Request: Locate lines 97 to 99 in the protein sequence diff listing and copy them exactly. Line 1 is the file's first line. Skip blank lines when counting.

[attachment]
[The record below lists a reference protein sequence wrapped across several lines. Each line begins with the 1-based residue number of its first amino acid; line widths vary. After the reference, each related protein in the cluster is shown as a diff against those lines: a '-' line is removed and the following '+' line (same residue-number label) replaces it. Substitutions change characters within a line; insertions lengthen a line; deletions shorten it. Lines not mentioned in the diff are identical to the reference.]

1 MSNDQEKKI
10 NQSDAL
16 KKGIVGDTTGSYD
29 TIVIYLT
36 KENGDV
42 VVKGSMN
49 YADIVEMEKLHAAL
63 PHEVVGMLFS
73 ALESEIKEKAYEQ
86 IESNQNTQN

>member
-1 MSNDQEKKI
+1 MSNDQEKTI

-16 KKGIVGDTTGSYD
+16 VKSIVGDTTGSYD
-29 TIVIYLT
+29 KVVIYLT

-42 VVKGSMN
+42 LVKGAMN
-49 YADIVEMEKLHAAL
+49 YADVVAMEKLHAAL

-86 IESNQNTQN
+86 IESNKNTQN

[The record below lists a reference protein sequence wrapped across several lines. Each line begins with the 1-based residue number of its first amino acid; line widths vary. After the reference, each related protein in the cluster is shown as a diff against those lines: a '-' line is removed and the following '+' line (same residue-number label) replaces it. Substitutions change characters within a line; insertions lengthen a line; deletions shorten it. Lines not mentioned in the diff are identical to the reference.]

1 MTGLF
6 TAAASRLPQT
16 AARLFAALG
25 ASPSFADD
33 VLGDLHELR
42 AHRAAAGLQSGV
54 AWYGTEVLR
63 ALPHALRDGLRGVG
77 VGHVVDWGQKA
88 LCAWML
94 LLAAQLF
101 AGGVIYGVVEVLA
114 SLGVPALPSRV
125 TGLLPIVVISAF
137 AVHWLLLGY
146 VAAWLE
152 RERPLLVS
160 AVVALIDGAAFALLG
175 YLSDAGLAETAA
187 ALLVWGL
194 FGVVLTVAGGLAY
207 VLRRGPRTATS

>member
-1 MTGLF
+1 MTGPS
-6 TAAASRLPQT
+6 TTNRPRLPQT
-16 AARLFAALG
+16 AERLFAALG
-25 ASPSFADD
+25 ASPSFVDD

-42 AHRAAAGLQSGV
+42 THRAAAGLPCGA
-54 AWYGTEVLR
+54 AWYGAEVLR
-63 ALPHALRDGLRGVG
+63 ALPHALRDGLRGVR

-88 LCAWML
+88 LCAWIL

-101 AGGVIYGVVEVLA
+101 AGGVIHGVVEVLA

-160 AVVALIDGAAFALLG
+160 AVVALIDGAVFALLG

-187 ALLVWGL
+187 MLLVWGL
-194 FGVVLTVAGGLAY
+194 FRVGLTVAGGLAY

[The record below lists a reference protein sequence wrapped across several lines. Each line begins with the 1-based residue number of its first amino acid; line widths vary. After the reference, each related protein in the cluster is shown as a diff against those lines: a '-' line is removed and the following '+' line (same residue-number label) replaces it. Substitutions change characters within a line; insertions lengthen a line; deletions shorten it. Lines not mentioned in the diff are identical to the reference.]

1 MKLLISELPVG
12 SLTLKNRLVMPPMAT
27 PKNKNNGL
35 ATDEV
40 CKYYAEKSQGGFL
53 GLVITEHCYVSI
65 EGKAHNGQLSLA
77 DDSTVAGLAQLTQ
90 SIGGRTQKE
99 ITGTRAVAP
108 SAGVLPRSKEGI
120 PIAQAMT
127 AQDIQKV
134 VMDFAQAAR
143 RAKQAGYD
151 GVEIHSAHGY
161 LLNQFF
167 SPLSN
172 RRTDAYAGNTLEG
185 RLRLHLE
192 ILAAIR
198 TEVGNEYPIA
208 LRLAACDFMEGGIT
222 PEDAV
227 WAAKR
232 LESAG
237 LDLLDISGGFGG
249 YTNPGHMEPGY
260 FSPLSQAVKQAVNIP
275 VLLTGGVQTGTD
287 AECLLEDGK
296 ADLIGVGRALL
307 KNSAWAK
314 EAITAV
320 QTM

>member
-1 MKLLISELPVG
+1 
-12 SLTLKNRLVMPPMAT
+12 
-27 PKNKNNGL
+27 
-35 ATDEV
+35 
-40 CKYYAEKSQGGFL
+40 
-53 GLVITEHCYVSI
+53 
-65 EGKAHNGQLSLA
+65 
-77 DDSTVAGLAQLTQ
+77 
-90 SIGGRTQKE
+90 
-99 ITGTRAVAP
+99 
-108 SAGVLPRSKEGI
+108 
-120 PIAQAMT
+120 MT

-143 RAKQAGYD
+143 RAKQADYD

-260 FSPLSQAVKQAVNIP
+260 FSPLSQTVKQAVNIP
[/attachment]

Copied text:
222 PEDAV
227 WAAKR
232 LESAG